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KIND Announces Move into Frozen Foods

Erin Cabrey

KIND Snacks is freezing out its nutrition bar competitors with its latest innovation. Last week, the brand announced the launch of KIND Frozen Creamy Almond Bars, the brand’s first entry into the frozen category, available exclusively at Wal-Mart.

As KIND reaches across the aisle from its shelf-stable lines of bars and granola to its new sweet treat, the brand looks to break through the increasingly cluttered category of better-for-you frozen snacks with transparent ingredients.

“While the health and wellness trend has started to influence innovation, many of the aisle’s best selling items still use high fructose corn syrup, artificial sweeteners, sugar alcohols that can cause digestive discomfort, and other unrecognizable ingredients,” said KIND CEO Daniel Lubetzky in a in a LinkedIn post.

KIND Frozen is currently available in one flavor — Dark Chocolate Almond Sea Salt. It’s made with a creamy almond base, chopped almonds, sea salt and dark chocolate, which Lubetzky said draws inspiration from the brand’s popular Dark Chocolate Nuts & Sea Salt nutrition bar. The new bar does not contain artificial sweeteners, sugar alcohols or genetically engineered ingredients, according to the press release, and sets itself apart from other products in the category by counting almonds as its primary ingredient.

“Since 2004, KIND has sought to introduce products that disrupt categories, and KIND Frozen bars are no exception,” Laura Merritt, VP of innovation at KIND, told NOSH.

Merritt said the two bars have “more similarities than differences,” other than the creamy almond base, and contains 6 grams of sugar more than its nutrition bar counterpart. Single-serve bars retail for $1.97, while 6-packs are $5.97.

The refrigerated bar category has been a burgeoning space in recent years, led by Perfect Bar and followed by brands such as OHi, NuttZO, Wella Bar and ProBar.

Frozen nutrition bars, however, are largely uncharted territory, and KIND faces stiff competition in the growing frozen novelties category. IRI’s State of the Snack Industry report last month noted that frozen novelties is one of the snacking subcategories which saw the greatest growth last year, with dollar sales up 4.1% and unit sales up 2.4% from 2017. Nestle and Blue Bunny are among the subcategory’s leaders, while both dairy and non-dairy innovations from brands like Halo Top, Magnum and My/Mo Mochi Ice Cream have also contributed to the space’s recent growth.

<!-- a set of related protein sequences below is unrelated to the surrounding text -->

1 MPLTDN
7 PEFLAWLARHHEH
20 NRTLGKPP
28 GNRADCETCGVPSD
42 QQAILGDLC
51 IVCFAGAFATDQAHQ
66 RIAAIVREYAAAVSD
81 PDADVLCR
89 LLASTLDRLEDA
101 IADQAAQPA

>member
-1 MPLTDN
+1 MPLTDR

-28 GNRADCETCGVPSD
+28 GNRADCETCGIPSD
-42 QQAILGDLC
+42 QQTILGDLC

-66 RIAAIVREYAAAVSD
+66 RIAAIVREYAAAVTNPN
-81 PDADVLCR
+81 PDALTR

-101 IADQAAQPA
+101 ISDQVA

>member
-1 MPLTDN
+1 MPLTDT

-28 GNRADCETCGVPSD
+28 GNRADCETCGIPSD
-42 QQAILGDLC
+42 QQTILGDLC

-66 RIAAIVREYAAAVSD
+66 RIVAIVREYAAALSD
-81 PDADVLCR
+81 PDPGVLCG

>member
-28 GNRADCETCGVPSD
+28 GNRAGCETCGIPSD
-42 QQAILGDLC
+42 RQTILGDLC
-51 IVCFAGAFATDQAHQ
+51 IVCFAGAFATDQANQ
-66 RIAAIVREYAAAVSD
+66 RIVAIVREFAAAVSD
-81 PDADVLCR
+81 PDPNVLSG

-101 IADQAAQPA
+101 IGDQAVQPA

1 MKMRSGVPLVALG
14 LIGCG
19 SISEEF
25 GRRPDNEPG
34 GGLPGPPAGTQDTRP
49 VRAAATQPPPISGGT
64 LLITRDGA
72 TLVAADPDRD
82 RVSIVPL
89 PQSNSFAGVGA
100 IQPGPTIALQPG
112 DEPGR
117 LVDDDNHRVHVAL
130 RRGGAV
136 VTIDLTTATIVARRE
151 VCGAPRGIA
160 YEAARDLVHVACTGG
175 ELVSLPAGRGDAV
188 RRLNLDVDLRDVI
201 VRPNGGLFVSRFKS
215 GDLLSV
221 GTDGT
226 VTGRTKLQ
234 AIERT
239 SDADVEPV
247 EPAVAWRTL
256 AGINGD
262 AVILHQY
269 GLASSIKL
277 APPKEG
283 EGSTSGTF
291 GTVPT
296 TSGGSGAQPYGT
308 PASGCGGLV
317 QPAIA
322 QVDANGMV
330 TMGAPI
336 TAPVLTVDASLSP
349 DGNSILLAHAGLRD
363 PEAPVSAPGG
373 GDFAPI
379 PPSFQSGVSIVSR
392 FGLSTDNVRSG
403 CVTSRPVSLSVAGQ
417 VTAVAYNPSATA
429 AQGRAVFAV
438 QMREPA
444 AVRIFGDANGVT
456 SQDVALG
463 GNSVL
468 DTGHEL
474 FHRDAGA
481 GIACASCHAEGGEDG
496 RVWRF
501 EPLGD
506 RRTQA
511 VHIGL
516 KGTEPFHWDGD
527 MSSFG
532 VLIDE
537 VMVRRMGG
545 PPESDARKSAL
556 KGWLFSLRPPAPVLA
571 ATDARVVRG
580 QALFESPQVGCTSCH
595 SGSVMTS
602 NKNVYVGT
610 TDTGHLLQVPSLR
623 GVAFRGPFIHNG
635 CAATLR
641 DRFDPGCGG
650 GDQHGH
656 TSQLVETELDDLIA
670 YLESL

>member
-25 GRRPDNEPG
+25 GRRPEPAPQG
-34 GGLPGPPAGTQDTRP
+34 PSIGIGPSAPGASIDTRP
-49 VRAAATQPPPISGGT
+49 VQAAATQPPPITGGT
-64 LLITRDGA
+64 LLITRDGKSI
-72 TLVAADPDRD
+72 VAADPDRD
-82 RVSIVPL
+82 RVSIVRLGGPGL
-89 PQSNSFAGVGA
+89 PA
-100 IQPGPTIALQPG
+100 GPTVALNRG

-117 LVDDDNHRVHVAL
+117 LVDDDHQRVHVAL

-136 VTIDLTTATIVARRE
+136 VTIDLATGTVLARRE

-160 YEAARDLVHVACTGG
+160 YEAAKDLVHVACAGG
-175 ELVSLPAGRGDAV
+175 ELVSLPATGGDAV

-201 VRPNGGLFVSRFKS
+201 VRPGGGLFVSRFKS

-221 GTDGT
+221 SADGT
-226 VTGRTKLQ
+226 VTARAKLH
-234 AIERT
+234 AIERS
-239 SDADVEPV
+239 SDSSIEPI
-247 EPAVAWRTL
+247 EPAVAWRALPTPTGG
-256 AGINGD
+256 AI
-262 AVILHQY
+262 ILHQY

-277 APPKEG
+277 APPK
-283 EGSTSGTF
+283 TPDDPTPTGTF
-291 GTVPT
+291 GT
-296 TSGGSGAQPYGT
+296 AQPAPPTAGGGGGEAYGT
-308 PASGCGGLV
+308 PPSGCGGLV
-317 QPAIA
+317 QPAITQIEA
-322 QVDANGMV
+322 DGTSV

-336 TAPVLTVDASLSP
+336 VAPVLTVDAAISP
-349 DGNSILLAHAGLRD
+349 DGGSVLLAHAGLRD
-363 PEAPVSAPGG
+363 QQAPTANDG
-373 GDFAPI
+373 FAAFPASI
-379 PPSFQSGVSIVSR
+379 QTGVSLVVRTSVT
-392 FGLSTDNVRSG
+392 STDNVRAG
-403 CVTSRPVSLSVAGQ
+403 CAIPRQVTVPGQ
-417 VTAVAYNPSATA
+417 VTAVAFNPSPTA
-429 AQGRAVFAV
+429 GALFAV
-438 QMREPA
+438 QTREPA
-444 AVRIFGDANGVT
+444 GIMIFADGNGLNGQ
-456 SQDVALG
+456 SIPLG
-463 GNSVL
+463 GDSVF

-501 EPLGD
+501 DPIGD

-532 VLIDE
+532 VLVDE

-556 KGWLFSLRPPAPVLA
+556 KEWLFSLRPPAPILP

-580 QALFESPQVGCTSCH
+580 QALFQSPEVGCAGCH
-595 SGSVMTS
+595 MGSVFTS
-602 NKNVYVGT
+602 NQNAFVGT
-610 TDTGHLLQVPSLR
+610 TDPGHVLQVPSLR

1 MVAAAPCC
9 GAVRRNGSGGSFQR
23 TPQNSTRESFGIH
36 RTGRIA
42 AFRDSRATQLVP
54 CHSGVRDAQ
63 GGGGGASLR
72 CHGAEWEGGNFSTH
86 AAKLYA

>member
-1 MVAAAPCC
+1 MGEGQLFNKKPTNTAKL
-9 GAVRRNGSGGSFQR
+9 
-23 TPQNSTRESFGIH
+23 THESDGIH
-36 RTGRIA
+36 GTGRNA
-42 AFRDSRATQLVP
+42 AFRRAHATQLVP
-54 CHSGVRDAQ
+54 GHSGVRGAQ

In recent months ingredient transparency has been a major focus for the brand. Last month, KIND launched a “Sweeteners Uncovered” initiative and New York City pop-up installation, highlighting the sugar content of popular bars, granolas and cereals and identifying the many names brands use to identify artificial sweeteners on their product labels. In March, the brand publicly sparred with Clif Bar over a New York Times ad Clif ran urging KIND to go organic, in which Clif referred to the brand as KIND Snacks (Mars Candy). Clif launched a new ad campaign two days before the announcement of KIND Frozen, entitled “Make it good,” which focuses on the brand’ sustainability efforts.

In 2017, confectionary and snack company Mars Inc. acquired a minority stake in KIND, adding it as the anchor brand of the company’s health and wellness platform. At the time of the investment, Lubetzky said the brand would use the funds to expand into new categories.

In his online post about the KIND Frozen launch, Lubetzky said KIND has developed several new products over the years that ultimately were never launched because the brand believed the products were not better than the leading items in that set.

“It takes significant discipline to be able to accept that what you’ve created is not better than the leading offerings in the set and hence should not be launched,” he said. “These experiences taught us that when you are building a long-term brand that aims to always exceed expectations, it is less costly to accept that you should not enter a new category unless you can meaningfully elevate the consumer experience.”

When asked if KIND will expand its frozen offerings, Merrit said the brand is “always exploring new flavors and new categories that would benefit from products that lead with nutrient-dense ingredients and adhere to the KIND Promise.”

Lubetzky also noted KIND’s plans to continue to expand its horizons across categories.

“Soon you will discover KIND in other unexpected places across the grocery store,” he said.

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